As a Jew who just moved from New York City back to the South about three months ago, I think I held it together pretty well last week when it came to the events that transpired in Charlottesville, Virginia and their aftermath across the Bible Belt.
As with most people my age, I expressed my anger, outrage, frustration, and depression to my 617 closest friends on Facebook, which helped me hold it together.
I shared a few funny memes (which shouldn’t actually be funny, but are because we are living in the Twilight Zone), which helped me hold it together.
I nodded with a vigor like I’ve never nodded before as I watched Last Week Tonight with John Oliver as he said everything I was feeling about Trump’s failure as a leader after Charlottesville, which helped me hold it together.
I confided to my parents that an angry mob, albeit a small one, pulling down a Confederate monument in front of the Durham County Courthouse 15 minutes from my house scared me (regardless of whether they had the moral high ground), which helped me hold it together.
But then I read the statement put out from the Tiki torch company in response to Charlottesville. That’s when I could no longer hold it together and broke down in tears. Here is what they had to say:
TIKI Brand is not associated in any way with the events that took place in Charlottesville and are deeply saddened and disappointed. We do no support their message or the use of our products in this way. Our products are designed to enhance backyard gatherings and to help family and friends connect with each other at home in their yard.
I don’t even know if it was what they said that set me off as much as the fact that they had to and felt compelled to say it. The company that makes those goofy looking torches, the ones that people put in their yards and that corny island-themed restaurants have, had to disavow the neo-Nazis and Klan members who bought their product in mass for their midnight hate march. The company had to remind people that their products should be used to bring people together, not to further divide an already extremely divided country and terrorize non-“Aryan” folks.
Really sit back and let that sink in for a moment. I’ll admit I’m a little off my rocker to begin with, but I think once anyone lets that concept percolate a bit, they’ll understand why that was just the final straw for me.
In all my thoughts and contemplations of what this blog would be, I never imagined I’d be writing this post. Growing up in Florida, while the Confederate flag wasn’t everywhere, it was sadly not usual to see people brandishing it in some way, whether it was on t-shirts, belt buckles, or stickers on their trucks or cars. You always knew who the real assholes were, though, (pardon my language, but it just feels appropriate this time) because they were the people who actual flew the flag itself. (See, for example this guy who flies the largest Confederate flag in the world on his property over the I-75 and I-4 interchange near Tampa.) But I always got the sense from the greater collective community where I lived that these people were the fringe. We tolerate these people because they were “set in their ways,” not hurting anyone, and would die out in a few generations.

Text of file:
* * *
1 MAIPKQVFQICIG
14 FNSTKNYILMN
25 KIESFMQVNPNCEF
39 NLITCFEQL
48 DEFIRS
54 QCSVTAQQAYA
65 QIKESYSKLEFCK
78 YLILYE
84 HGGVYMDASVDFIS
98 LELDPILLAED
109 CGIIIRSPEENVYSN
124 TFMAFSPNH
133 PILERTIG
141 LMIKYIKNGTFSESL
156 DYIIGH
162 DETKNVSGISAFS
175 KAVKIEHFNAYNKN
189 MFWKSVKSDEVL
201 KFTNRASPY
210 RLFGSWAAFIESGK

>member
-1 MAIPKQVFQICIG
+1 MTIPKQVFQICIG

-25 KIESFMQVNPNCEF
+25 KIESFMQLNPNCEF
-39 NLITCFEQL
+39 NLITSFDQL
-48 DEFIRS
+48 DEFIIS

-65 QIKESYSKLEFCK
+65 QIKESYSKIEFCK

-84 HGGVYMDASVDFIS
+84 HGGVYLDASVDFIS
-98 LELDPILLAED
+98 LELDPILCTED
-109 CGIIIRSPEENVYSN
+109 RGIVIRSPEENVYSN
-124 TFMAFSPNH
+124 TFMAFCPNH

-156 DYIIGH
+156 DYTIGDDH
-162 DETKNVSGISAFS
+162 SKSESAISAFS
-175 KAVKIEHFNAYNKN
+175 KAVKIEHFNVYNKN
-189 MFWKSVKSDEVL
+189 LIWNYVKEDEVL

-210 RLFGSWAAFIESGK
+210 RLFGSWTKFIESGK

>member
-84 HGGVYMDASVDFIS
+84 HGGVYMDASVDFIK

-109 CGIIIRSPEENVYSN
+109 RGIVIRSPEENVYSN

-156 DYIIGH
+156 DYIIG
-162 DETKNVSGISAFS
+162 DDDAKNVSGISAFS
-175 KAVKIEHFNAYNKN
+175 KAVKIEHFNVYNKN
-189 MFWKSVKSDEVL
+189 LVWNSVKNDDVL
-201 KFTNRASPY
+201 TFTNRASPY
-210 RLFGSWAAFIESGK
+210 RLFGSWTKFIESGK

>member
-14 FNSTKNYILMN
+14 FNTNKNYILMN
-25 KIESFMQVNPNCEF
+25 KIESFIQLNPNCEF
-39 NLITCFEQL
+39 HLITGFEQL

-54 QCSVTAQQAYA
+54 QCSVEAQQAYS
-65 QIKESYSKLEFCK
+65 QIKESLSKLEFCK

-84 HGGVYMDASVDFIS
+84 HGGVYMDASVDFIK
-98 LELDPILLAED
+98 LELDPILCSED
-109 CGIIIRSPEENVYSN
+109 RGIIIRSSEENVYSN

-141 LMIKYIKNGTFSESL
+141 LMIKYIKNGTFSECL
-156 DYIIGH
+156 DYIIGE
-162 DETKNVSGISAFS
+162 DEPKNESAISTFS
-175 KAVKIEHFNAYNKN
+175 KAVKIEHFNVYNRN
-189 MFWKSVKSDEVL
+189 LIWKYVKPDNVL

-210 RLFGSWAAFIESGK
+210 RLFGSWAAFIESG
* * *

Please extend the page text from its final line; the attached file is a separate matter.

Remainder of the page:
I don’t know what to say now, though. I guess we were wrong? Here I am on a blog meant to document what it is like to move to a new town in the South and I have to write a piece about how it feels to see white men carrying flaming torches in the middle of the night screaming, “Jews will not replace us!” and literal Nazi slogans like “Blood and soil” because that is sadly part of the experience.
The only thought I have left on this is one I have to keep telling myself over and over again because it is hard to remember when faced with these truly depressing times. We’ve got to keep actively fighting for good and putting light out into the world. As Dr. Martin Luther King, Jr. said, “Darkness cannot drive out darkness; only light can do that. Hate cannot drive out hate; only love can do that.”
Now, if you’ll excuse me, I’m going to go watch Tarantino’s Inglourious Basterds as I have a feeling the subject matter will be therapeutic.